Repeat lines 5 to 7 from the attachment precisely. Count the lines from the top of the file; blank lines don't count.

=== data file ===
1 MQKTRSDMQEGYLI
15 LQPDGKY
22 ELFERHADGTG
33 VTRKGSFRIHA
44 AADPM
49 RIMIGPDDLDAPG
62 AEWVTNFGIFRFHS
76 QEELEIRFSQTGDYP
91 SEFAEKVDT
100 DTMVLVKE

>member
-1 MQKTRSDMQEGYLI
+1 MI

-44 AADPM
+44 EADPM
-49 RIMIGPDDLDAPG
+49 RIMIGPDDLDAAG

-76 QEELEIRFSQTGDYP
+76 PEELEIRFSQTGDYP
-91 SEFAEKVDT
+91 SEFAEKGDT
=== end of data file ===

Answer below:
44 AADPM
49 RIMIGPDDLDAPG
62 AEWVTNFGIFRFHS